Let’s have an honest conversation about Social Security.
Just kidding. What I really mean is that I want to declare my views on the matter and have everybody else nod in assent and refrain from any uncomfortable, “divisive” questions or comments.
Hey, why not? I’m just following the example of our dear leaders. One of the biggest whoppers you hear from a member of the political class is that he or she longs for an “honest conversation” about some hot-button issue.
They don’t – unless it’s one-sided. Sort of like Attorney General Eric Holder, when he said back in 2009 that America was a “nation of cowards,” unwilling to have an honest, forthright conversation about race. But then, anybody who took issue with anything he said was a racist!
That’s pretty much the way it is when it comes to calls for an honest conversations about how to keep Social Security solvent for the long term. Suggest any kind of curb on the growth of this massive entitlement – not a cut, simply a modest slowing of the growth – and you are immediately painted as an elder abuser, looking to kick grandma out of her wheelchair onto the curb with nothing but a dry biscuit to eat and a moth-eaten shawl to shelter her from the freezing wind.
You are also probably the kind of person who would undermine her dignity by questioning how much she spends on lottery tickets. Oh, the humanity!
Well, as someone who entered the Medicare generation last month (on the very day Obamacare took effect – how’s that for irony?), I am going to claim a small measure of credibility on the subject of political propaganda about elders.
Yes, there are poor, sick, dependent elders. They need and depend on the entitlements that a compassionate society should, and can afford to, provide.
But it is dishonest even to imply, as so many liberal politicians do, that they are the majority. They aren’t.
Who are the majority of people traveling the country in obese, lavishly expensive motor homes that look like they get a couple of gallons to the mile? Elders. Who are the majority of people lining up for tee times at the most prestigious golf courses in the country? Elders. What demographic group has the money to eat out more than they eat at home? Elders. Who are the majority of people you find on luxury cruise ships? Elders.
The American Association of Retired People – the massive lobbying group that explodes in outrage at the smallest whisper of slowing the unaffordable growth of entitlements to elders – is apparently unaware of how comically hypocritical it is.
When discussions about lower cost-of-living increases in Social Security are on the table – as they are now, even from President Obama – the AARP wails about how frail and helpless its members are – how they are just one Social Security check away from utter destitution, which these days amounts to something like no cable TV.
But, in its monthly magazine, it puts hot-looking actors or actresses on the cover and is filled with stories about virile, athletic elders who are traveling, hiking, water skiing, running, dancing, having sex, sky diving, writing books, starting businesses and everything else that younger people do.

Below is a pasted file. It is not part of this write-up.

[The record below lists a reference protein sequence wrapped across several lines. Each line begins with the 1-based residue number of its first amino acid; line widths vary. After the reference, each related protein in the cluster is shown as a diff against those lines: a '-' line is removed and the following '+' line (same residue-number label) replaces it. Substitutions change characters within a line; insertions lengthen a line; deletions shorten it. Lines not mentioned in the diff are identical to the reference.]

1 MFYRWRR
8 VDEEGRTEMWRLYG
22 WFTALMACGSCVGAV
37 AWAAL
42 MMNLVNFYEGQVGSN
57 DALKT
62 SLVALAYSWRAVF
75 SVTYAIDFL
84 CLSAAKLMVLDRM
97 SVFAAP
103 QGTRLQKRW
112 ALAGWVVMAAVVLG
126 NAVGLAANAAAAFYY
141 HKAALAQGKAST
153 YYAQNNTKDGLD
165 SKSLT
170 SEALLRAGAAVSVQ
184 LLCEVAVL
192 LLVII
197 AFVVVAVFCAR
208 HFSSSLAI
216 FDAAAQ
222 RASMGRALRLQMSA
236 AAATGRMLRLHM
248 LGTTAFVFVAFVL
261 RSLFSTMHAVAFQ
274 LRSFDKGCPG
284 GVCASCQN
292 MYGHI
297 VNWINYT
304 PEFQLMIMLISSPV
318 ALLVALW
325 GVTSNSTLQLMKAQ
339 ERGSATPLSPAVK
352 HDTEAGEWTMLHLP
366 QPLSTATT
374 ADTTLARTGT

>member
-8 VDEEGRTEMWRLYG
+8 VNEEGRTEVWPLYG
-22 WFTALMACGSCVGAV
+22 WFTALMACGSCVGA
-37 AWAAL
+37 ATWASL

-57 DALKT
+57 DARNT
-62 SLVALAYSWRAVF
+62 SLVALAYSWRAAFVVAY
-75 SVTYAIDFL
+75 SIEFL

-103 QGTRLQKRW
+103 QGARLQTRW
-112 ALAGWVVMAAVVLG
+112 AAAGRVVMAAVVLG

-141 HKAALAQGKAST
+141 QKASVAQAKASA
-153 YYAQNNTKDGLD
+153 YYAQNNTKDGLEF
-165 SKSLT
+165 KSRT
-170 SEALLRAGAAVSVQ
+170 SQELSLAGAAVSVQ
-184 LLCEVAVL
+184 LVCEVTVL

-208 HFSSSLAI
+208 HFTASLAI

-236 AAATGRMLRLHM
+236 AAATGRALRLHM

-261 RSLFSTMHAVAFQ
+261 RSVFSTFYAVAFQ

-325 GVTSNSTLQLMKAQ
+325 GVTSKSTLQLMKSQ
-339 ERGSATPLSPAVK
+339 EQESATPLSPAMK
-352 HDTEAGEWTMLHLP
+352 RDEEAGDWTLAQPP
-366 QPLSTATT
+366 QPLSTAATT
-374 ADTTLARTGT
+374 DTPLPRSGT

A few years ago, they put Lauren Hutton on the cover with the headline, “Sixty is the new Thirty.” By that measure, Social Security shouldn’t even kick in until age 90. And it bears repeating that a cut is not on the table – just less of an increase.
Their complaint is like somebody who has been getting 5 percent annual raises and then gets a 4 percent raise complaining that his pay got cut.
The fact is that the over-65 population is, on average, much better off financially than younger groups, for a number of reasons. They get discounts everywhere they go, on everything from cups of coffee to admission to movies, museums, amusement parks and more.
They may have less in raw income, but have more left over at the end of the month, since a majority has paid off their mortgage and their kids are out of college. They don’t have the expenses that those in their 30s and 40s do.
Add to that the findings of a recent study by the Federal Reserve Bank of St. Louis – that the young and middle-aged were hit much harder by the financial crisis than elders. Income for those younger population groups dropped about 12 percent, while for older Americans it increased by 12-15 percent.
Finally, any honest conversation about sustaining Social Security has to deal with the reality that elders are living much longer than when Social Security began. Then, the average was about three years. Now it is 13 and growing. Pushing the age to collect to 70 or even 72 would not harm the vast majority of elders, and would preserve the program for future generations.
And please, no bogus claims that elders are just, “getting back what they paid in.” That’s not how it works. President George W. Bush tried to make it that way and got smacked down by Democrats.
None of this has to hurt truly poor, sick and dependent elders. That’s why we have welfare, Medicaid and Medicare.
The president and his followers obsess about everybody “paying their fair share.” In this case, a large population group is receiving more than its fair share. That has to end.
Taylor Armerding is an independent columnist. Contact him at email@example.com.